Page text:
The above-mentioned objects and advantages of the present invention will be more clearly understood when considered in conjunction with the accompanying drawings, in which:
FIGS. 1a, 1 b, 1 c, and 1 d represent cross-sectional views of four different embodiments of arrangements according to the present invention;
FIGS. 2a, 2 b, 2 c, and 2 d represent overhead perspective views of four different embodiments of arrangements according to the present invention;
FIG. 3 represents a cross-sectional view of another embodiment of an arrangement according to the present invention;
FIG. 4 represents a graph illustrating a relationship between phosphorus dopant concentration in a semiconductor substrate and depth within the semiconductor substrate;
FIG. 5 represents a cross-sectional view of yet another embodiment of an arrangement according to the present invention;
FIG. 6 is a graph showing simulation results for AC electrical field for varying time;
FIG. 7, is a graph showing simulation results and effect of field stress; and
FIG. 8 is a graph showing simulation results for frequencies 1 HZ and 60 HZ.
The present invention provides a process and apparatus for more controllable and more manufacturable production of such shallow junctions in an industrial RTA tool. With the present invention, the dopants may be activated to form the shallow junctions that are necessary now and in the future. Along these lines, the present invention permits control of dopant diffusion by retarding or enhancing the thermal diffusion on a local scale by means of an electric field “assist”.
The present invention provides a method for forming a desired junction profile in a semiconductor device. At least one dopant is introduced into a semiconductor substrate, such as a silicon wafer. Any suitable method may be utilized for introducing the dopant(s) into the semiconductor substrate. Typically, ion implantation is utilized to introduce the dopant(s). The present invention may be useful in a variety of stages in the process of semiconductor device manufacture where dopant activation/diffusion takes place.
After introduction of the dopant(s) into the semiconductor substrate, the dopant(s) are activated through subjecting the semiconductor substrate and the dopant(s) to an annealing process. Simultaneous with the annealing, the semiconductor substrate and dopant(s) are exposed to a DC and/or AC electric field.
In the context of the present invention, the anneal is typically carried out as a rapid thermal anneal (RTA). RTA and other rapid thermal processes are becoming widely used in semiconductor device manufacture to create certain structures. RTA processes typically include short process times, and particularly short times at a maximum temperature.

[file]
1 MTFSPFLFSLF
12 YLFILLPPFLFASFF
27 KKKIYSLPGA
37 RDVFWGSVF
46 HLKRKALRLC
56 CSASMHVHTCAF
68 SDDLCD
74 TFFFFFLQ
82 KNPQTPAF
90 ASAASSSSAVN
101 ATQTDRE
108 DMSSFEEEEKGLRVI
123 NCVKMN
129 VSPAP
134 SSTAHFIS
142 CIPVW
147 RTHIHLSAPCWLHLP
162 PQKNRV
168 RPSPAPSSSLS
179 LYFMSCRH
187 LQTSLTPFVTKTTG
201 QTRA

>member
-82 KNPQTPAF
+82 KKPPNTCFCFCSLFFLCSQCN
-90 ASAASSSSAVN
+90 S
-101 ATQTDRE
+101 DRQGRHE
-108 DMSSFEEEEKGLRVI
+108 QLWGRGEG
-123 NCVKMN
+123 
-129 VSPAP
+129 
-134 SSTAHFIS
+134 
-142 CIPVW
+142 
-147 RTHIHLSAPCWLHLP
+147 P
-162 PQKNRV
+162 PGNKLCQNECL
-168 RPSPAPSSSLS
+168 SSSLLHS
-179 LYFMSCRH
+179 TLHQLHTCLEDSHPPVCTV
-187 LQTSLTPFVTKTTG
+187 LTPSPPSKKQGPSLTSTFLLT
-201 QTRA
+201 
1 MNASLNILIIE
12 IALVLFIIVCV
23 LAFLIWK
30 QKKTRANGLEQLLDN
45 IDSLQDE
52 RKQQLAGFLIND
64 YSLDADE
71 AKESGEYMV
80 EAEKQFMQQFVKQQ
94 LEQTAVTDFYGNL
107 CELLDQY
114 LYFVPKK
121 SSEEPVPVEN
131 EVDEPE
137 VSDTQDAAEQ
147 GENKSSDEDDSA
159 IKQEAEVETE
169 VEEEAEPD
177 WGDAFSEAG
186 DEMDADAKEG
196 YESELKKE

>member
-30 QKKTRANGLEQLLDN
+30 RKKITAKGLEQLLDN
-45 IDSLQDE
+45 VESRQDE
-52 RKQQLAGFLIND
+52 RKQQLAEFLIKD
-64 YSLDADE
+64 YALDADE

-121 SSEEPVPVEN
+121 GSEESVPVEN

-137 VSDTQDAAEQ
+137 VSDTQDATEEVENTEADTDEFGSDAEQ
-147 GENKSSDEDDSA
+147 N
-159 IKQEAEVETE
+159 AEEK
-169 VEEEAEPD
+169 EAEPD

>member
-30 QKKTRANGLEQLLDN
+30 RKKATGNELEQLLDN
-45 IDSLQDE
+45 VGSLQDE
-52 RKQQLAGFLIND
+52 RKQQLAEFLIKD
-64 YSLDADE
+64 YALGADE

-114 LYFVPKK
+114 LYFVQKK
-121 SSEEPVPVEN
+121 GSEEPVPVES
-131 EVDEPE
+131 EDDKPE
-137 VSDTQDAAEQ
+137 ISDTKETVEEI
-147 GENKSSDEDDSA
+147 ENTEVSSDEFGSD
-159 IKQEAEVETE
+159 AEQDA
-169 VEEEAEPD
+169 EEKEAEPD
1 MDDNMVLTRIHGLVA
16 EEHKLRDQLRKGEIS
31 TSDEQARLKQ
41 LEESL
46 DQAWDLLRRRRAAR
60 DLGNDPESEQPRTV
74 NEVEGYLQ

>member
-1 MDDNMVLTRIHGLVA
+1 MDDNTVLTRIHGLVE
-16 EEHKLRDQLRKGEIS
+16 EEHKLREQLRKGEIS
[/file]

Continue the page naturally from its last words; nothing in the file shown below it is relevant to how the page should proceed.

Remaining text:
According to the present invention, the annealing typically takes place at a temperature of about 900° C. to about 1150° C.
The temperature of the substrate is typically ramped up from about room temperature to a maximum processing temperature over a period of about 3 seconds to about 10 seconds. Typically, the temperature is ramped up to the maximum processing temperature as quickly as possible. The temperature typically plateaus one or more times during the time that the temperature is ramped up to the maximum, dwelling at the plateau(s) for a period of time.
Typically, the temperature is maintained at the maximum for a time of about 0.5 seconds to about 10 seconds. The temperature may remain at the maximum for one period of time or may dip below the maximum for one or more time periods, returning to the maximum.
After the desired processing time at the maximum temperature, the temperature of the semiconductor substrate is ramped down. Typically, the temperature is ramped down as quickly as possible. Along these lines, the temperature is typically ramped down to about room temperature over a period of about 10 seconds to about 60 seconds. Additionally, the annealing according to the present invention typically takes place for a time of about 0.5 seconds to about 10 seconds.
Also, the pressure that the annealing takes place at may vary. According to the present invention, the pressure within a rapid thermal processing tool may depend upon the electric field applied. Along these lines, the pressure may be reduced to help prevent arcing and/or electric discharge. This will be clarified below.
During the anneal, the present invention utilizes an applied electric field to control diffusion of the dopant(s). Controlling diffusion can include enhancing and retarding diffusion. In spite of the discussion above regarding forming extremely shallow junctions, in certain instances, it may be desirable to enhance diffusion of dopants.